viewing a cv at job interview

How to write a CV

The purpose of your Curriculum Vitae is to present you as a suitable employee to a prospective employer. Employers often want to see evidence of someone’s skills and experience and this is the method most choose. Make sure that yours gives information about you in a positive light. Your CV needs to ‘sell’ you as a good employee.

There are no strict rules about the length or format of a CV but this guide shows some commonly followed conventions, and gives you an idea of how to set one out. The example on this website is condensed to fit onto the page, you should make sure that yours is complete, well laid out and easy to read.

Your CV needs to contain plenty of detail about your skills, qualifications and work experience. If an employer cannot see what they are looking for written down, you may not be asked to interview, even if you do meet the employer’s requirements. Remember though that a 7 page essay is likely to bore the reader, so keep it to a reasonable length!

Example of a good CV - page 1

Example of a good CV page two

The above is a CV template that you can download here.

Here are some comments on each section of the CV:

Personal Details:

Include your full name and contact details. You may also like to include your date of birth & nationality.

Make sure that:

    • your email address is work-appropriate, for example, [email protected]
    • your phone voicemail message only gives your name and a request to leave a message.

Personal Statement:

This section should briefly explain why you are suitable for the job. It is a quick introduction that gives the employer your main selling points in just a few lines. The best way to write your personal statement is to look at the job advert and pick out the most important parts – i.e. any qualifications or experience that are obviously really important to the employer. Then, make sure you include them here.

The personal statement is NOT the same as a university personal statement (see e.g. Such personal statements are lengthier – perhaps 500 words or more – and are used as part of the university application process. There are some similarities – for example, both contain relevant experience, skills or achievements. However, your CV personal statement is usually not the right place to talk about your motivations and inspirations, unless the job advert appears to require this approach!

Employment History:

Include details of your jobs, including temporary work. DON’T just provide a list of your job titles and employment dates. Write a short paragraph or bullet points telling the reader about your main duties, key achievements and responsibilities. This will show an employer if you meet the requirements of their job description.

Start with your most recent job first then work back in order. You may summarise a long career history, but don’t leave out details relevant to the job you are applying for! Don’t include your reason for leaving a job (unless it was a temporary position) or your salary as this information can go against you. If necessary, your Shard consultant can pass on these details to the employer.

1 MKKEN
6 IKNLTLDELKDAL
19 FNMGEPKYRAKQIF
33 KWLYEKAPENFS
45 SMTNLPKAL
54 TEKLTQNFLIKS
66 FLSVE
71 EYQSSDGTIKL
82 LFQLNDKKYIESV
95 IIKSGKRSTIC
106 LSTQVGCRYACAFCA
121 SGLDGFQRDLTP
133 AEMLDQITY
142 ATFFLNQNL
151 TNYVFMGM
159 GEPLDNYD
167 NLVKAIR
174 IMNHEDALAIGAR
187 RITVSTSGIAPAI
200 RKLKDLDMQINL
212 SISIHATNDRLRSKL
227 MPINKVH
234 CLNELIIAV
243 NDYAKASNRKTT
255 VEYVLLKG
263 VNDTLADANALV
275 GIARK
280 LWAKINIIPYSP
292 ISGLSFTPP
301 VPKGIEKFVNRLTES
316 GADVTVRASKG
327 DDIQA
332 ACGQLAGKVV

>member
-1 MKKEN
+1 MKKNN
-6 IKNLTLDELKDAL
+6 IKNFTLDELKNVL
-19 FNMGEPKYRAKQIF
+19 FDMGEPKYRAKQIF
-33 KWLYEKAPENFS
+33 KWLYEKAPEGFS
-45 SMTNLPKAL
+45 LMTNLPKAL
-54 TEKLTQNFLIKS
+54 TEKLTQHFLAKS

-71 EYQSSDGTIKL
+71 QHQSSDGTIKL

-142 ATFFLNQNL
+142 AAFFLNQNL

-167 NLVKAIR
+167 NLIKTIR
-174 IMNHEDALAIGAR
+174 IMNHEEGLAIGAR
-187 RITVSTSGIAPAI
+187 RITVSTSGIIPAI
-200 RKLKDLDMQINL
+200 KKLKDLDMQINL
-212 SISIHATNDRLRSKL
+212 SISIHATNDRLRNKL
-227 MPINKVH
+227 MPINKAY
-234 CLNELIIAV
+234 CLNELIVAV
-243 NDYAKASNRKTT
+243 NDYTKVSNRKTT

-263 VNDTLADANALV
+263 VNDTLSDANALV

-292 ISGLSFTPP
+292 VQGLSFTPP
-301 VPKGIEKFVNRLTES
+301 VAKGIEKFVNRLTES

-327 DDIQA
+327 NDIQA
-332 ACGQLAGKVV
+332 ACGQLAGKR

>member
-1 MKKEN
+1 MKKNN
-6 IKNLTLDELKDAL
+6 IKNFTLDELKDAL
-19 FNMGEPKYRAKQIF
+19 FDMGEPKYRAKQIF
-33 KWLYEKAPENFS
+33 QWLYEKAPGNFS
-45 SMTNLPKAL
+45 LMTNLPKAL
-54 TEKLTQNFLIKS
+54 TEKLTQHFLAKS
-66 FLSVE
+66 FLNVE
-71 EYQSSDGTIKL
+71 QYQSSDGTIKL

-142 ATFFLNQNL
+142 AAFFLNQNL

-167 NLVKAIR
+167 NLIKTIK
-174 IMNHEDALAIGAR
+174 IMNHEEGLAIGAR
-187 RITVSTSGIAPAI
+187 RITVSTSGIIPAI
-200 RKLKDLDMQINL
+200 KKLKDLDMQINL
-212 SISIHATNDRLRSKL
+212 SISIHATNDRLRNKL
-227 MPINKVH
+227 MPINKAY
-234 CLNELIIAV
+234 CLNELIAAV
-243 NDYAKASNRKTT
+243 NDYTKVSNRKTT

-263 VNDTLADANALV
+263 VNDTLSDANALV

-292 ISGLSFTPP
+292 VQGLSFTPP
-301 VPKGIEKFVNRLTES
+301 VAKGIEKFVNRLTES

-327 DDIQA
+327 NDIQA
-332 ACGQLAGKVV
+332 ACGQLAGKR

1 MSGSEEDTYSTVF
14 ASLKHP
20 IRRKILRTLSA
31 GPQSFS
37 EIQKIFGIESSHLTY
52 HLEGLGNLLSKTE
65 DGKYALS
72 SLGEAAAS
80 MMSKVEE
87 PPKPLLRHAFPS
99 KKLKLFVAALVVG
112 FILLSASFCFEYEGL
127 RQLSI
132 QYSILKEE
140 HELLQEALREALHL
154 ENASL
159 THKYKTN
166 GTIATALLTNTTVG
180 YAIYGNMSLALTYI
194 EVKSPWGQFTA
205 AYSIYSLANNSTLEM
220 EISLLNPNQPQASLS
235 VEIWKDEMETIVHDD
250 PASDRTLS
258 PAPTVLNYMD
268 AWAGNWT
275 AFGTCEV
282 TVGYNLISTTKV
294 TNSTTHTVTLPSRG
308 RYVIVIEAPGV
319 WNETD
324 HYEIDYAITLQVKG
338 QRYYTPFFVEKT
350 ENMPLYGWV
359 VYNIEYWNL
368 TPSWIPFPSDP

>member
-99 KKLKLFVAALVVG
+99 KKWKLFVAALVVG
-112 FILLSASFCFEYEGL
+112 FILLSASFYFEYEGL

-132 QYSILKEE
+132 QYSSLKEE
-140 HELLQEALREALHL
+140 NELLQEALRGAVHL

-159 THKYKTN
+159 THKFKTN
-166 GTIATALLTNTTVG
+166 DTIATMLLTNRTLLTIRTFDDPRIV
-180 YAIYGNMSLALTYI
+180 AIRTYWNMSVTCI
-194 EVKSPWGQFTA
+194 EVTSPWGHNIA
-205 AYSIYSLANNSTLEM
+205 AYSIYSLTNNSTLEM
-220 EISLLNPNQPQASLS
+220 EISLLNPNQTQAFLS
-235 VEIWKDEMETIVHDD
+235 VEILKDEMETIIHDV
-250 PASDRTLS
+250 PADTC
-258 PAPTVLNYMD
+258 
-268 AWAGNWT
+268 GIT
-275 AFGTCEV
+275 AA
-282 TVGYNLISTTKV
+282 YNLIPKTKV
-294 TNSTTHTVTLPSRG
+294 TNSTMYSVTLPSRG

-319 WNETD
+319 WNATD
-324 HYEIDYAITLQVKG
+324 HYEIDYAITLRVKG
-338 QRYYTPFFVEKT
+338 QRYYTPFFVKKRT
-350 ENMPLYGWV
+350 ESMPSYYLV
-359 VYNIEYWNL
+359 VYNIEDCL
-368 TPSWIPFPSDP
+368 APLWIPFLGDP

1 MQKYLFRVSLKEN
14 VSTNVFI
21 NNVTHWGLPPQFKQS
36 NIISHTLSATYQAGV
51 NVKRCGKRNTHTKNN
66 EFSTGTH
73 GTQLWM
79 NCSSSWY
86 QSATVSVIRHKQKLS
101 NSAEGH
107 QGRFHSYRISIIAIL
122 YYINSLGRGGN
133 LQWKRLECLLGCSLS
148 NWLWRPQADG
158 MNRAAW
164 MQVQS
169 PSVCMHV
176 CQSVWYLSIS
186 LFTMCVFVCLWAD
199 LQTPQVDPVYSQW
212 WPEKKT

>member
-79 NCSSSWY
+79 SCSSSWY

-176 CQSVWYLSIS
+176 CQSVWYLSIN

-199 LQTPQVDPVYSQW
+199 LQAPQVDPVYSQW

Try not to write long sections of prose. Stick to bullet points. Interviewers will ask you to elaborate; you don’t have to say everything on your CV.

Education & Qualifications:

Include subjects taken, grades, dates and where you studied. Also include training courses at work. It is a good idea to have a separate section about your computer skills, especially if the positions you are applying for will include computer based work.

  • Keep it clear. This section should be easy for potential employers to scan. Make sure to include the dates and institution name, and only give as much detail as is necessary.
  • Start with the most recent. As with your employment history, add the most relevant/current qualifications first and work your way back.
  • Only include the grades you’re proud of. This point is particularly true if you finished your education a while ago. You don’t need to highlight every single score, so pick out the impressive ones.
  • Give more details if needed. If you’re applying for an education-based role, your grades and qualifications may be more relevant. If so, make sure to cover everything the employer needs at a glance.


Interests & Hobbies:

An important section which helps to form a more rounded picture of you as an individual. You could also list your major achievements.

When a potential employer sees a candidate’s hobbies, it provides insight into personality traits, industry knowledge, and can make you more attractive for a role. But remember, anything you include on your resume is fair game during an interview, so make sure you can really talk about your passion for the hobby and why you included it.

Though it’s not always necessary to include, some employers like to get a better understanding of who it is that they are talking to and what they do in their own time.

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